She is also a brand ambassador for John Deere, the tractor manufacturer, and appears in their advertisements. Both she and Tindall have worked for Samsung and multi-billion investment fund Artemis.

As for that online game, Howrse, call up the website and the dominant image shows the Queen’s smiling granddaughter holding one of her horses by its bridle.

Glamorous: It's believed that company's which ay her for appearances want to be associated with her royal blood and glamorous reputation

Glamorous: It's believed that company's which ay her for appearances want to be associated with her royal blood and glamorous reputation

In the equestrian simulation game, which targets pony-loving youngsters, players can use some of Zara’s own horses and her digital image appears offering advice.

Like so many online games — some relentlessly advertised on TV — the entry level of the game is free, but charges are imposed as players progress to more advanced levels, from a minimum £1.47 to £28.78.

Zara gushed in a publicity blurb: ‘It’s great to be involved in a game that lets children and adults alike interact with horses.’

Meanwhile, the couple’s property portfolio continues to be another useful source of family income. There’s Tindall’s £400,000, three-bedroom flat in a Georgian terrace in Bath, which is let for around £1,500 a month, and his £300,000 flat in Dubai, which is also rented out.

No longer a professional player-coach at Gloucester rugby club, he has been launched into reality television with appearances on a Bear Grylls survival programme and Channel 4’s skiing show The Jump.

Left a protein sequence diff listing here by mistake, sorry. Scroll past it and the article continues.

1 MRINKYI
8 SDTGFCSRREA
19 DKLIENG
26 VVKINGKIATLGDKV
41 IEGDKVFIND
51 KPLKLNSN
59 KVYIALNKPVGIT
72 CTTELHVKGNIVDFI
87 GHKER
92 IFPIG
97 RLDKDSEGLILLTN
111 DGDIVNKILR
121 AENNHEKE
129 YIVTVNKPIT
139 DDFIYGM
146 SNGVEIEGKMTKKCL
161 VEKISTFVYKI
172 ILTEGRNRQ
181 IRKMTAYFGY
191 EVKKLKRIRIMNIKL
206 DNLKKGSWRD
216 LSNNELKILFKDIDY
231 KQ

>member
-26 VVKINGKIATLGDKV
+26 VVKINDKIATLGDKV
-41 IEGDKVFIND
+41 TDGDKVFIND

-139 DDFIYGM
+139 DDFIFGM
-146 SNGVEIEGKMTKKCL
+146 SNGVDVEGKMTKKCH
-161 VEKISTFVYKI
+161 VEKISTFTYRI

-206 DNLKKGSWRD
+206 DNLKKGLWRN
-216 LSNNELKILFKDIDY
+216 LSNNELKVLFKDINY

But his income is dwarfed by his wife’s. For her part, Princess Anne has watched her daughter’s progress with fascination and pleasure. ‘She’s immensely proud of Zara and what she has achieved,’ says one of her oldest friends.

‘Anne has always loved Zara’s independence — it’s what she intended for her, after all. As for making so much money, well, she works hard and deserves it, doesn’t she?’

So where now for Zara? Her ambitious streak is currently being channelled into winning a place on Team GB’s equestrian squad for next summer’s Rio de Janeiro Olympics.

So determined is she to get there that Tindall has said they are delaying having a second child. She wants to turn the silver medal she won with the three-day eventing team in the London Games into Rio gold.

Were she to pull it off, it would complete a remarkable treble — a world champion equestrian, a BBC Sports Personality Of The Year and an Olympic gold medallist. Just imagine how high her brand value would soar.

 

The comments below have not been moderated.

The views expressed in the contents above are those of our users and do not necessarily reflect the views of MailOnline.

By posting your comment you agree to our house rules.

Who is this week's top commenter? Find out now